Chief Justice Iftikhar Muhammad Chaudhry on Thursday rubbished murmurs of a constitutional crisis if the new contempt law was struck down by the apex court.
On Wednesday, the court had asked Abdul Shakoor Piracha, counsel for the federation, to produce the record of parliament’s relevant proceedings on the contempt of court act to see the time consumed in debate. On Thursday, the chief justice, while heading a five-judge bench hearing 27 identical petitions challenging the contentious law, heard speeches given by parliamentarians, in favour and against, the contempt of court act, during parliamentary proceedings.
A petitioner in the case, President Lahore High Court Bar Rawalpindi Division Advocate Ahsanuddin Sheikh, discussed speeches given by Senators Haji Adeel and Azam Khan Hoti of the Awami National Party (ANP) in which they had censured the judiciary and the chief justice in particular.
“The judiciary is strengthening parliament while parliament is pulling legs of the judiciary,” contended Sheikh. Sheikh went on to add that there was fear, outside the courtroom, of a constitutional crisis if the new contempt law was struck down by the apex court.
“Who says that nullifying this law will create a crisis,” the chief justice replied to the petitioner, adding that the court was not bothered with anything that was taking place outside the court.
“We don’t decide on what is said outside. What happens outside the court’s doors does not bother us,” the chief justice said.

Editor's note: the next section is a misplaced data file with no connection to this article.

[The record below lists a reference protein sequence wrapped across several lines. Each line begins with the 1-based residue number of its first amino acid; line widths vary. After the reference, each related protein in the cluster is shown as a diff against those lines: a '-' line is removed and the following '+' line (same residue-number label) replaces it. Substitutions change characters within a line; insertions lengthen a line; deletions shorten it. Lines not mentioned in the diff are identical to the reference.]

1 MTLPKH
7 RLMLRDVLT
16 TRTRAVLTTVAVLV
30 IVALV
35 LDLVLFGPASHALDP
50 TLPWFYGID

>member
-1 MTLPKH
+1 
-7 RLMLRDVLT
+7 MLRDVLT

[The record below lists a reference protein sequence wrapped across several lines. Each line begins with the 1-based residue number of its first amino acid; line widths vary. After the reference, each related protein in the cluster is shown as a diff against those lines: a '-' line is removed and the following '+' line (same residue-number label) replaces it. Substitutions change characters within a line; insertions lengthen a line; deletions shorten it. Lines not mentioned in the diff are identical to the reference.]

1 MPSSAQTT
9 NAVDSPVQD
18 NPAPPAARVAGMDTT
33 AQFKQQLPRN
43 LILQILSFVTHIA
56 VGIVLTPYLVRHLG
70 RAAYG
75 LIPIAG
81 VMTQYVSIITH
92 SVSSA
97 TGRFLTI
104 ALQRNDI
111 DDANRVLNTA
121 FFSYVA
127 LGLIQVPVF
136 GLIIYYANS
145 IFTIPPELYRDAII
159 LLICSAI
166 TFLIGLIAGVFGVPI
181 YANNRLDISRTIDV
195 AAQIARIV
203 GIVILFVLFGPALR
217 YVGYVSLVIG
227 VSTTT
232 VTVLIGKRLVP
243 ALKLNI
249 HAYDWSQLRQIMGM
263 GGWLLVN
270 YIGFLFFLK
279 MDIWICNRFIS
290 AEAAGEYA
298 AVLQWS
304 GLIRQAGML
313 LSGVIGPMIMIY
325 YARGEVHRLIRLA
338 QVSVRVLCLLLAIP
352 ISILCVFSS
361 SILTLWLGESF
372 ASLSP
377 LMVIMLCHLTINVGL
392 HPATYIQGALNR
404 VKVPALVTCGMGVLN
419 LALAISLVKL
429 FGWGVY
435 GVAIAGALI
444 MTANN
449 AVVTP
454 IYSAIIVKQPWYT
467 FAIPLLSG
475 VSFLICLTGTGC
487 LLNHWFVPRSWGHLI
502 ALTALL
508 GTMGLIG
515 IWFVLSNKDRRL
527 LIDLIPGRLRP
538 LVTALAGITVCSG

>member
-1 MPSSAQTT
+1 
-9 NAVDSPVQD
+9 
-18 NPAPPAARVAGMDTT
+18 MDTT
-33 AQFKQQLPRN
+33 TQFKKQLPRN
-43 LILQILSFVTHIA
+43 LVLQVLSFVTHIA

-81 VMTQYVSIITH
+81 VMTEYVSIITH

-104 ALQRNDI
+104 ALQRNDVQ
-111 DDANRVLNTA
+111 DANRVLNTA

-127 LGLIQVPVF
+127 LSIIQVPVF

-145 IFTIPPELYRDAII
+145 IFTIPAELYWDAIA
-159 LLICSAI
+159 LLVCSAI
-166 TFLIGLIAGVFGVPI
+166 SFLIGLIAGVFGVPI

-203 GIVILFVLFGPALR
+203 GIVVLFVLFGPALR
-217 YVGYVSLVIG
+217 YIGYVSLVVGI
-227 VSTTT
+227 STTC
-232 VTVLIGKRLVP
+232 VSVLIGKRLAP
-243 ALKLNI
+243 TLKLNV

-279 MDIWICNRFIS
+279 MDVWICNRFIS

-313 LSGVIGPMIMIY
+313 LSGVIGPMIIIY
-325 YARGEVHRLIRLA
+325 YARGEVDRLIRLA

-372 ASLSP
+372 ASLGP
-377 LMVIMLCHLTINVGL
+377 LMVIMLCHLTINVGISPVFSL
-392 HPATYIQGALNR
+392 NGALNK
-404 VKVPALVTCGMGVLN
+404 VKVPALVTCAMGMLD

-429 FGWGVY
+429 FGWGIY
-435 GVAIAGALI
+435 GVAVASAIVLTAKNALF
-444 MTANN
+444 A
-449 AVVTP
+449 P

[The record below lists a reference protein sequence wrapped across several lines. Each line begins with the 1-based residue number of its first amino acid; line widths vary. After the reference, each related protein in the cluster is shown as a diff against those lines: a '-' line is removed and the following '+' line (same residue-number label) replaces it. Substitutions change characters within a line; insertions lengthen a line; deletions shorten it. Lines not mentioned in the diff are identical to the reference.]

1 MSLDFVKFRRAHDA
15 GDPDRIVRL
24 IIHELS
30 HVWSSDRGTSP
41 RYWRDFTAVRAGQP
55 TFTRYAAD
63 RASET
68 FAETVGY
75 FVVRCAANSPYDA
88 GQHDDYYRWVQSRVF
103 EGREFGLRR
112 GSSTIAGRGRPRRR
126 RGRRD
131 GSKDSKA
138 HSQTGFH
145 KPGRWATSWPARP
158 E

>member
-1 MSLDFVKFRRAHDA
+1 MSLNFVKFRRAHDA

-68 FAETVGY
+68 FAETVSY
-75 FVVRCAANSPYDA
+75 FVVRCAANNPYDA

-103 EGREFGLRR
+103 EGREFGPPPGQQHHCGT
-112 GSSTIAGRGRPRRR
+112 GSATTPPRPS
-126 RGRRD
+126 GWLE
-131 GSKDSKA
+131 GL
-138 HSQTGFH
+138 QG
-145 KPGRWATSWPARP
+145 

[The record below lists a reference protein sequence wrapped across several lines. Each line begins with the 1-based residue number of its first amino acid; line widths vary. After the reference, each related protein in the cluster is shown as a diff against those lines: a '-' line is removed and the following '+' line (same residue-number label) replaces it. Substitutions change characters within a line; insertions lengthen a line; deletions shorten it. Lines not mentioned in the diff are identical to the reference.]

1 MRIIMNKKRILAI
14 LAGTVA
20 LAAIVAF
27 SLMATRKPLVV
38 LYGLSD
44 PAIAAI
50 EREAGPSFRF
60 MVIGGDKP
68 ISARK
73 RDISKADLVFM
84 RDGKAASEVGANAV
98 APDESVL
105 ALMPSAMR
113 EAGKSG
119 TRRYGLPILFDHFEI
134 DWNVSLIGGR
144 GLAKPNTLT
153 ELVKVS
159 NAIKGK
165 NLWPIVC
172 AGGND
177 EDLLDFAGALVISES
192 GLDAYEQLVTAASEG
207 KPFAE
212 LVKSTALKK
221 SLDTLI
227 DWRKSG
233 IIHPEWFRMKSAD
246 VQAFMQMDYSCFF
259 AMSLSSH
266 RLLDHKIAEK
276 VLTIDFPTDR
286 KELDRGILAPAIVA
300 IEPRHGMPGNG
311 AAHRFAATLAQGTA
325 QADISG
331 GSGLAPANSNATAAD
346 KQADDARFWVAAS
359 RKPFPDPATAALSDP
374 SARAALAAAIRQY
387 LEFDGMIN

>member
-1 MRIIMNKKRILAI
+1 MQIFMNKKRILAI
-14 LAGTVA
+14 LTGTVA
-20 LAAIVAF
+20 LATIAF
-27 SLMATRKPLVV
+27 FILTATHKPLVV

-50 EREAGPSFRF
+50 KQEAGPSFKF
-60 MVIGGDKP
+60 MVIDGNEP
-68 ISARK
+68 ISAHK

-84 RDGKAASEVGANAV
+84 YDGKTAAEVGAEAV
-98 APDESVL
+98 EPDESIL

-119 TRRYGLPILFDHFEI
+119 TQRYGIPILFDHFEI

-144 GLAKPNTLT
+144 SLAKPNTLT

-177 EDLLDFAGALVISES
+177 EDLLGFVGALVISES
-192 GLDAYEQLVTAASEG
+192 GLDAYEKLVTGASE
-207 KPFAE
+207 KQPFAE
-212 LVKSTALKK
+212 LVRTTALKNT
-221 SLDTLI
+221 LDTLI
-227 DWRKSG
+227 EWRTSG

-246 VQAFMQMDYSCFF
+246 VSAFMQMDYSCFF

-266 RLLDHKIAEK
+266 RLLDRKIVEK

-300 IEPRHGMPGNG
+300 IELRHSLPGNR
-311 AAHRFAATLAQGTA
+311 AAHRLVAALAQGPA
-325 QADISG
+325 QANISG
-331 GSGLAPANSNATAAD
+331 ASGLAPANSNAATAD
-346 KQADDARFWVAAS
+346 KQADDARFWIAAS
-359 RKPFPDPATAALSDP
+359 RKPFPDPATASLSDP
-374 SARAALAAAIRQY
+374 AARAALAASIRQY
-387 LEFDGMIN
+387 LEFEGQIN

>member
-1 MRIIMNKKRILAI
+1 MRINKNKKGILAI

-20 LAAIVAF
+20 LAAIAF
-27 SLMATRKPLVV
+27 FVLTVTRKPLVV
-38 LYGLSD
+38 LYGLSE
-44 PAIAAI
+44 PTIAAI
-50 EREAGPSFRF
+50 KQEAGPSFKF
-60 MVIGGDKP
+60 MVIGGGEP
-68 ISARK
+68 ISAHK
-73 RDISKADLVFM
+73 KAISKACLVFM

Meanwhile, Justice Jawwad S Khawaja observed that though the proceedings of parliament could not be challenged due to Article-69 of the Constitution, certain clauses could be sent back by the court to parliament for a review.
During proceedings, Sheikh also said that the contempt of court act was passed in haste by the government, adding that members of parliament deviated from their oath by passing the law as the government was to submit its reply in the NRO implementation case on July 12.
“The law was passed to protect Prime Minister Raja Pervaiz Ashraf,” said Sheikh, who is one of over 20 petitioners in this case, which challenges the new contempt act that, among other things, provides immunity to the prime minister and other high public office holders from contempt proceedings. The new contempt law was bulldozed through both houses of parliament shortly after Prime Minister Raja Pervaiz Ashraf took office and was sent notices by the apex court to implement its orders on the National Reconciliation Ordinance (NRO) case. The same case saw Yousaf Raza Gilani disqualified from premiership and membership of the National Assembly for contempt.
The matter has been was adjourned till Friday (today).
The Supreme Court has already shot down the government’s plea for forming a full bench on the matter, as well as a request for adjourning the hearing for a longer period of time to allow its counsels to prepare their arguments.
Published in The Express Tribune, July 27th, 2012.